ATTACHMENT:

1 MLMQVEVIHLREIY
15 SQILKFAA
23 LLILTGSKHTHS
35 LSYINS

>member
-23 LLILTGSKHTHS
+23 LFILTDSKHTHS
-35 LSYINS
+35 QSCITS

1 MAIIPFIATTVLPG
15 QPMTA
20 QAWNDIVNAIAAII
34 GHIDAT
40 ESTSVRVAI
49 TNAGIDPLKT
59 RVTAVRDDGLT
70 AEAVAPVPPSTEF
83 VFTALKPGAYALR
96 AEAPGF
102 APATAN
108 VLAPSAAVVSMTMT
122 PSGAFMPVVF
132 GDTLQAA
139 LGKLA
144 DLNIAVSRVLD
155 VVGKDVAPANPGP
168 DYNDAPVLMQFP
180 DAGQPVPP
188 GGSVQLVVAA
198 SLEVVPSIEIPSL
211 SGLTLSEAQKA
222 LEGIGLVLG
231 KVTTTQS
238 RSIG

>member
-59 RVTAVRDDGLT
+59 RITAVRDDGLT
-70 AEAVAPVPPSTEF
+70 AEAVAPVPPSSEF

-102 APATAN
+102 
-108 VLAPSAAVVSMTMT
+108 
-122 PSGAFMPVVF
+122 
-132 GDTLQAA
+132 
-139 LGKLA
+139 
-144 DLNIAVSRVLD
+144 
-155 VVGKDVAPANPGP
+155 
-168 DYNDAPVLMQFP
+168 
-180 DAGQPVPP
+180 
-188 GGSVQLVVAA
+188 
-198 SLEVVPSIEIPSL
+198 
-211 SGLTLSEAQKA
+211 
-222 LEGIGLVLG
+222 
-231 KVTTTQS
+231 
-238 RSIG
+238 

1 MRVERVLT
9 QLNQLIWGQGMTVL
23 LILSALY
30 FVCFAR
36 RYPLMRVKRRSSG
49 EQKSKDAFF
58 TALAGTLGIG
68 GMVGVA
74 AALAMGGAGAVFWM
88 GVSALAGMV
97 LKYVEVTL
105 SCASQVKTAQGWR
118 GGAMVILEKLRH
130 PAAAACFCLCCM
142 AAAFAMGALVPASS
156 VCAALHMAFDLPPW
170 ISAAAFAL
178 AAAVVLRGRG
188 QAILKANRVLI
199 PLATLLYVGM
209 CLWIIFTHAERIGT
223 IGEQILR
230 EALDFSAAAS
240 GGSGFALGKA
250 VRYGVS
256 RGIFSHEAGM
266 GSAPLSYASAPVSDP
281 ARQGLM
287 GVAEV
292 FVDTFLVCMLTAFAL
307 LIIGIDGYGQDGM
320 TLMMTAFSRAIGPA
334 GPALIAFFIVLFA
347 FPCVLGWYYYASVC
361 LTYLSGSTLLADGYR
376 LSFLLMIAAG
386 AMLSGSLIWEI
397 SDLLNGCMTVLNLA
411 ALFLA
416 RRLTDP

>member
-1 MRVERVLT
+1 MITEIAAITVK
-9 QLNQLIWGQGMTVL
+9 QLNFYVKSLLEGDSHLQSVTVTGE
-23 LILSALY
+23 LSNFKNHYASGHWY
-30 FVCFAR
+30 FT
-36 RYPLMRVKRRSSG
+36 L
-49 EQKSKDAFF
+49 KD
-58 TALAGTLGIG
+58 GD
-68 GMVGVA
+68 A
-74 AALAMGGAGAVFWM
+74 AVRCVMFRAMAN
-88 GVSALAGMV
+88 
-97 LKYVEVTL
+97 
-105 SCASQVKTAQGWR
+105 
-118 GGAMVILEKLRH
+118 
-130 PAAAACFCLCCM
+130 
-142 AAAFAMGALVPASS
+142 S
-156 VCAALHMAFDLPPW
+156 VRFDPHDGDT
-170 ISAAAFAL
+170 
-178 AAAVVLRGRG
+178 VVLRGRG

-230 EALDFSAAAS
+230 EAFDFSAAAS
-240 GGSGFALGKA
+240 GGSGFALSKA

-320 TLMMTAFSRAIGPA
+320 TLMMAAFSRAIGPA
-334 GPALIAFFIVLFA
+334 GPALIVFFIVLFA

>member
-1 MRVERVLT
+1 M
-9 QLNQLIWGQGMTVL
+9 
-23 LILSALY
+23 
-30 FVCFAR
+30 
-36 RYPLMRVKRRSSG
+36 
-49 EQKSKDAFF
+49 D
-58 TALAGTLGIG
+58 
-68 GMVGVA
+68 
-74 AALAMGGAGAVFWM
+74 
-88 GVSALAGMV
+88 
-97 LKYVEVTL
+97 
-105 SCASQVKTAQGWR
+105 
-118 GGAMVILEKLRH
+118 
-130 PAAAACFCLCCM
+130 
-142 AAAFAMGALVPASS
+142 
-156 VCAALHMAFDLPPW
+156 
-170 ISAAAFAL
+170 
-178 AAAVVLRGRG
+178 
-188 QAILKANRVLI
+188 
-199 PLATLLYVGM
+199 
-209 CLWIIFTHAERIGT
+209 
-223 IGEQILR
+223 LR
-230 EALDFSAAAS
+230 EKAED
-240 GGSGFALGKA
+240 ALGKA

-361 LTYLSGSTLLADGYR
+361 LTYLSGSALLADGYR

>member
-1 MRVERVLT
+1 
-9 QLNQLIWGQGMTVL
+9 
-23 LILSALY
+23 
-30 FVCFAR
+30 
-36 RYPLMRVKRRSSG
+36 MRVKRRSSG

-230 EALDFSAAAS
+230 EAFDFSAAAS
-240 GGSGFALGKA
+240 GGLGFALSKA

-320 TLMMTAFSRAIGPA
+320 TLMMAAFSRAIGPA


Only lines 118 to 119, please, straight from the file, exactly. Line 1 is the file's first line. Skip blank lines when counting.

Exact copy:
+30 FT
-36 RYPLMRVKRRSSG